So how many women in T&T become prostitutes nowadays? The only sources of data are indirect. Newspaper reports of police raids on brothels generally find between 20 and 30 women being arrested, but many of the women are foreigners (often from Colombia or other South American countries). The Personals section in the classified ads are another source. There are usually around 60 such ads, though some of these are for the same "agency" with different telephone numbers. Most of these places appear to employ around three girls, although one former escort says she worked in places where there up to six or seven girls.
Assuming that there are 50 such places in Trinidad with an average of three workers, that's at least 150 young women providing sexual services of various kinds. These places generate significant income which, since prostitution is illegal, is not taxed. A female working a normal job at an average minimum wage of $15 per hour earns about $720 per six-day week. If a prostitute earns $1,000 a week, this means that each "escort agency" or "massage parlour" has to generate at least $12,000 a month just to cover salaries, and probably $20,000 total to meet other expenses, such as rent, utilities, phone bills, etc. That means this part of the sex industry alone generates $12,000,000 a year.
From these figures, we can also hazard an estimate as to how many Trinidadian men go to such places. Calls to these agencies revealed that a massage costs about $200, while escorts are $300. If the masseurs/escorts earn $100 per session, they have to do 10 sessions a week to make $1000. That's 40 men per month (assuming no repeats).
Peaches (not her real name, nor even her real sobriquet), a former escort now in her mid-20s, says that the busiest days were from Friday to Sunday, when as many as 20 clients might come in each day. So a conservative estimate has around 2,000 men visiting massage parlours, but this figure doesn't include men who go to brothels (where the price for sex is lower) and assumes it's the same men throughout the year.
Add to this, another 100-plus women working at the various well-established brothels around the country, and estimating another 100-plus who work on the streets at night-time, and there may be at least 400 full-time prostitutes in the country. That might not seem a large number, until you consider that the age of females in such a profession is necessarily narrow: most would be between 18 and 24 years old. Since there are about 75,000 females in that age range in T&T, this would mean that one in every 190 young women in the country is a sex worker.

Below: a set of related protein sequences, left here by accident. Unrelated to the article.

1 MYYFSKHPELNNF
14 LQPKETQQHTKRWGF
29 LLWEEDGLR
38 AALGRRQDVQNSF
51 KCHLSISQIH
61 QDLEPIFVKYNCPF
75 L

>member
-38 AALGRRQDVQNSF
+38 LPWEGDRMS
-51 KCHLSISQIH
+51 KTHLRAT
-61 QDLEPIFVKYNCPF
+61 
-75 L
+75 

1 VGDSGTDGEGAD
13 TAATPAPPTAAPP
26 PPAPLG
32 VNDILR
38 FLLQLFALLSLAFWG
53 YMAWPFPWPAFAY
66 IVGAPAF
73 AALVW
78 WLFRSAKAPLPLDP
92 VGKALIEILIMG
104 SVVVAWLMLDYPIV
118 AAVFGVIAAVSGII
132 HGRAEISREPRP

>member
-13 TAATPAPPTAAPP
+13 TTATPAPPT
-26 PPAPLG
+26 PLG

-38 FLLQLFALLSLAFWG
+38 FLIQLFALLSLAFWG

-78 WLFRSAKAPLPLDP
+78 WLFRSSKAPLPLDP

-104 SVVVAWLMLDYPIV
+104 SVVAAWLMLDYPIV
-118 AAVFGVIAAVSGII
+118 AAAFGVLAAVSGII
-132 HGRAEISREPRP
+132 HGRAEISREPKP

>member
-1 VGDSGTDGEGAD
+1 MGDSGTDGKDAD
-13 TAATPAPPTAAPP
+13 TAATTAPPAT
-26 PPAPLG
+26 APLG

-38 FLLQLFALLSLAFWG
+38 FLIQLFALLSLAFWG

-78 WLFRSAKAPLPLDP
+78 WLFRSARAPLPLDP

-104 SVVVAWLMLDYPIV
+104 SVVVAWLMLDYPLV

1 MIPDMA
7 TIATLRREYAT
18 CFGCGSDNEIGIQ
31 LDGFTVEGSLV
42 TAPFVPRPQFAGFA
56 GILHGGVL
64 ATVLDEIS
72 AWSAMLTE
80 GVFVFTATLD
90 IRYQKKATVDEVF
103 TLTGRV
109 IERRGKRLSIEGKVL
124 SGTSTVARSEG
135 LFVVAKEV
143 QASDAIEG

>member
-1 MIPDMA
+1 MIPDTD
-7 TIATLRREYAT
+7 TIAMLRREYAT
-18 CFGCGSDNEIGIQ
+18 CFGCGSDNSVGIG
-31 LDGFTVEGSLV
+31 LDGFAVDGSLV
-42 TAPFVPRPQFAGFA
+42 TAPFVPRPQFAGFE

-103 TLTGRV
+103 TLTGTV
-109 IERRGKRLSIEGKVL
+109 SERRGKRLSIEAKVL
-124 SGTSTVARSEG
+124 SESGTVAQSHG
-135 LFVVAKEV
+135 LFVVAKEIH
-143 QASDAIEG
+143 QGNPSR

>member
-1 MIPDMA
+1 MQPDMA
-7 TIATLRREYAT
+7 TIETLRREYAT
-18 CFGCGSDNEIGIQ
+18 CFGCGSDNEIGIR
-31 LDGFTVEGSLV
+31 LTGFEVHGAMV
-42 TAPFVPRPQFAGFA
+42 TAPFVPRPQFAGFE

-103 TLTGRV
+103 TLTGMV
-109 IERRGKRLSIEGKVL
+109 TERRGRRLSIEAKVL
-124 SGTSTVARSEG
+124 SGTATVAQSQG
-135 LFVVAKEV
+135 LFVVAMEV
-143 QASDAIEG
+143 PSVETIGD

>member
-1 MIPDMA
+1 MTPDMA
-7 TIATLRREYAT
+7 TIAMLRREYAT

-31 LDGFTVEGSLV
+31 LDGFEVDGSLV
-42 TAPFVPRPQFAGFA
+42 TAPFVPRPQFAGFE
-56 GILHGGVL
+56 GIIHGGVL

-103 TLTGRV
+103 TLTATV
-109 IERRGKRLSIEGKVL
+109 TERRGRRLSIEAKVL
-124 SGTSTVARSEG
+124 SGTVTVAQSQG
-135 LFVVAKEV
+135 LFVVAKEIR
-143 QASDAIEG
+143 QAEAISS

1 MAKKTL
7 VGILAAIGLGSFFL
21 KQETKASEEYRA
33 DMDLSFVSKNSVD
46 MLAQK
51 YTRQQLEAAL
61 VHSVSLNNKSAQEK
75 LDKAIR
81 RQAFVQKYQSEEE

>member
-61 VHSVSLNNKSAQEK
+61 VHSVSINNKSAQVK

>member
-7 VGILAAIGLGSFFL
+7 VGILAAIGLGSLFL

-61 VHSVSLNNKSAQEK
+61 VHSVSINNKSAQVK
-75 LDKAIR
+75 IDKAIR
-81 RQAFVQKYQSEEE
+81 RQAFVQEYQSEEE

Are these women busier during the Carnival season? A survey by Sudhir Venkatesh of Columbia University in New York found that demand for prostitutes rises during the Fourth of July long weekend holiday in the US. "Most interestingly, this surge in demand attracts a special kind of worker—a woman who steers clear of prostitution all year long but, during this busy season, drops her other work and starts turning tricks," write Levitt and Dubner.
"Summer" (again, not a real name nor sobriquet), a woman in her late 20s who specialises in exotic dancing for bachelor parties and such events, says that business actually drops from January to March. "Men prefer to spend their money to go to a fete," she says. Her most profitable months are June to August, when there are weddings and other events. "Sex is constant throughout the year," she says.
Peaches, however, says there is an increase in demand during Carnival. If so, this is not reflected in the classified ads, which show only a slight rise as compared to other months (just 8-10 per cent). Nor are there more ads targeting foreigners, as might be expected if there was more demand for escort services at this time.
Nonetheless, Peaches does identify one holiday period which has the highest demand for the year. "Christmas," she says.